Faulkner said, "If a writer has to rob his mother, he will not hesitate; the “Ode on a Grecian Urn” is worth any number of old ladies." Which, is a pretty cold thing to say. Particularly if he said it on Mother's Day.
A student came to me today, not in tears precisely, but very distraught - a research project she was working on for my class had led her to distrurbing revelations about her family. She wanted to know if I thought she should include this in her paper. My reaction, after appropriately consoling remarks, was she should begin her paper with it. Then I thought about it, and said, "If you're strong enough." I told her it may take time to sift through the emotions, that she should hold on to her paper, and that she might return to it in college or even beyond.
It's impossible to work while in the heat of emotion - either every word will seem to the author to communicate passionate feeling. (The word "paperclip" in the third line - is filled with fury! It's a paperclip of rage!) Or else the writer will spew out emotions without any sense of form or structure or even consciousness of reaching a reader. What my mother used to call, "Emotional Vomit." The coffee has too cool on some subjects before we can write about them effectively.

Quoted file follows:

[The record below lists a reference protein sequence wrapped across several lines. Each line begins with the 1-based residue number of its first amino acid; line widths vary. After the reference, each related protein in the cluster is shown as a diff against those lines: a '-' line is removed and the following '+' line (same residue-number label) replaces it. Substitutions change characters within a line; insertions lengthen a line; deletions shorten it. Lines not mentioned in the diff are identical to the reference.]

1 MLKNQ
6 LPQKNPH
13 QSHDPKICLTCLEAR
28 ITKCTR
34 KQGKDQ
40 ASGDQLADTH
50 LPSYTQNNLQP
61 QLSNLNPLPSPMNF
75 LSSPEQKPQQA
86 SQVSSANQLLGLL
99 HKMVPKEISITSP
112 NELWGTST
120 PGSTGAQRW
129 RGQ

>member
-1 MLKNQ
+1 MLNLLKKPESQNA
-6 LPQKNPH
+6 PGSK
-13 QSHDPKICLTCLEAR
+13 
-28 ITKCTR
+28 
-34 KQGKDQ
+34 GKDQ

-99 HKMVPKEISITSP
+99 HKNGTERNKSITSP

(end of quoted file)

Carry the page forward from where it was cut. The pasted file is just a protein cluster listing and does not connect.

Of course, this is dear old Wordsworth's "emotions recollected in tranquility," we have passionate experiences, and write about them when we can examine them cooly. It sounds nice when Wordsworth says it. Better than Faulkner who commends robbing Mom. Some people - my friend John Evans, for example - say writing is a form of therapy. Maybe. But tonight the mischief is in me, and I'm siding more with Faulkner than Evans or Wordsworth.
We all want to share the terrible things that have befallen us. The urge to blather on about a traumatic experience is one of the hallmarks of human nature. But the writer is different. He does not spill his emotion right away. He savors, turns over in his mind the stones of misfortune until they are bright and smooth. He does not tell until he is ready. Even the most - especially the most - devastating experiences. He does not tell them. Until the only emotion he feels is the consciousness of having told it well.